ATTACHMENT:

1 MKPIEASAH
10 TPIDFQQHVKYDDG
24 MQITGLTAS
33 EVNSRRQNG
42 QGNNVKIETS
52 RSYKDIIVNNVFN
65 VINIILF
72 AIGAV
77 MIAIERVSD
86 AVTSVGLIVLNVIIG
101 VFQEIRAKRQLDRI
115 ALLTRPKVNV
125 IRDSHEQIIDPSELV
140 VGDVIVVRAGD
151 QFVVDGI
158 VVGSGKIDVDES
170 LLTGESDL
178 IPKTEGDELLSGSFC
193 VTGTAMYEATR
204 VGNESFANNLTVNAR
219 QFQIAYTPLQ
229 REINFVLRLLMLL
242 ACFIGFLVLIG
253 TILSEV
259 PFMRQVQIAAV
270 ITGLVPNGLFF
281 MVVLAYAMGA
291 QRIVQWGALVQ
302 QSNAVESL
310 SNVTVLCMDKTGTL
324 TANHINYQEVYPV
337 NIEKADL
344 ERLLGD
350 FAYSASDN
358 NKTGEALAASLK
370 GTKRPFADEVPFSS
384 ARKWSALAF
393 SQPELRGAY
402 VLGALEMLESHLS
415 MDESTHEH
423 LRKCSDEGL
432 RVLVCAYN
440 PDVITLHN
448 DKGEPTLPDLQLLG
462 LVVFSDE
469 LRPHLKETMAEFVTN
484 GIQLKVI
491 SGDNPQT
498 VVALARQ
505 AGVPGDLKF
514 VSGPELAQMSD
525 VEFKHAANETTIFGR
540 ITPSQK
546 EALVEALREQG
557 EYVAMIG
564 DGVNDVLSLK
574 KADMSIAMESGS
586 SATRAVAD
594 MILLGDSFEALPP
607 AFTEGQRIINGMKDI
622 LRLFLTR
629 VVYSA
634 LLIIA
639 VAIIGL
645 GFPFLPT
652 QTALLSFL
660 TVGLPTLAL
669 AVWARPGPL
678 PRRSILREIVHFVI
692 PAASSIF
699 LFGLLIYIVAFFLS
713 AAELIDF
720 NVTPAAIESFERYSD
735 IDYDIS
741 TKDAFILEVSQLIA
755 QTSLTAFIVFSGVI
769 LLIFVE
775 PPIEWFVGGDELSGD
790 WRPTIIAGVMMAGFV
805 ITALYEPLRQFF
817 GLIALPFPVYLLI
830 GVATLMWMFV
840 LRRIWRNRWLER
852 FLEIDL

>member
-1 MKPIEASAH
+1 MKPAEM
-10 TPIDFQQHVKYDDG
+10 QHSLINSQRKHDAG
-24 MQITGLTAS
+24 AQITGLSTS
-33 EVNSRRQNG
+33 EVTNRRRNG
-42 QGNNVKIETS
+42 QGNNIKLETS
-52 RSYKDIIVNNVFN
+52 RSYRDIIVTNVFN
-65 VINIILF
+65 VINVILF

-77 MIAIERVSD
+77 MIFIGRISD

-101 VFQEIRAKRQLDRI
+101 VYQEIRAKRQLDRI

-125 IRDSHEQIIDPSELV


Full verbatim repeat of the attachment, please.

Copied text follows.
1 MKPIEASAH
10 TPIDFQQHVKYDDG
24 MQITGLTAS
33 EVNSRRQNG
42 QGNNVKIETS
52 RSYKDIIVNNVFN
65 VINIILF
72 AIGAV
77 MIAIERVSD
86 AVTSVGLIVLNVIIG
101 VFQEIRAKRQLDRI
115 ALLTRPKVNV
125 IRDSHEQIIDPSELV
140 VGDVIVVRAGD
151 QFVVDGI
158 VVGSGKIDVDES
170 LLTGESDL
178 IPKTEGDELLSGSFC
193 VTGTAMYEATR
204 VGNESFANNLTVNAR
219 QFQIAYTPLQ
229 REINFVLRLLMLL
242 ACFIGFLVLIG
253 TILSEV
259 PFMRQVQIAAV
270 ITGLVPNGLFF
281 MVVLAYAMGA
291 QRIVQWGALVQ
302 QSNAVESL
310 SNVTVLCMDKTGTL
324 TANHINYQEVYPV
337 NIEKADL
344 ERLLGD
350 FAYSASDN
358 NKTGEALAASLK
370 GTKRPFADEVPFSS
384 ARKWSALAF
393 SQPELRGAY
402 VLGALEMLESHLS
415 MDESTHEH
423 LRKCSDEGL
432 RVLVCAYN
440 PDVITLHN
448 DKGEPTLPDLQLLG
462 LVVFSDE
469 LRPHLKETMAEFVTN
484 GIQLKVI
491 SGDNPQT
498 VVALARQ
505 AGVPGDLKF
514 VSGPELAQMSD
525 VEFKHAANETTIFGR
540 ITPSQK
546 EALVEALREQG
557 EYVAMIG
564 DGVNDVLSLK
574 KADMSIAMESGS
586 SATRAVAD
594 MILLGDSFEALPP
607 AFTEGQRIINGMKDI
622 LRLFLTR
629 VVYSA
634 LLIIA
639 VAIIGL
645 GFPFLPT
652 QTALLSFL
660 TVGLPTLAL
669 AVWARPGPL
678 PRRSILREIVHFVI
692 PAASSIF
699 LFGLLIYIVAFFLS
713 AAELIDF
720 NVTPAAIESFERYSD
735 IDYDIS
741 TKDAFILEVSQLIA
755 QTSLTAFIVFSGVI
769 LLIFVE
775 PPIEWFVGGDELSGD
790 WRPTIIAGVMMAGFV
805 ITALYEPLRQFF
817 GLIALPFPVYLLI
830 GVATLMWMFV
840 LRRIWRNRWLER
852 FLEIDL

>member
-1 MKPIEASAH
+1 MKPAEM
-10 TPIDFQQHVKYDDG
+10 QHSLINSQRKHDAG
-24 MQITGLTAS
+24 AQITGLSTS
-33 EVNSRRQNG
+33 EVTNRRRNG
-42 QGNNVKIETS
+42 QGNNIKLETS
-52 RSYKDIIVNNVFN
+52 RSYRDIIVTNVFN
-65 VINIILF
+65 VINVILF

-77 MIAIERVSD
+77 MIFIGRISD

-101 VFQEIRAKRQLDRI
+101 VYQEIRAKRQLDRI

-125 IRDSHEQIIDPSELV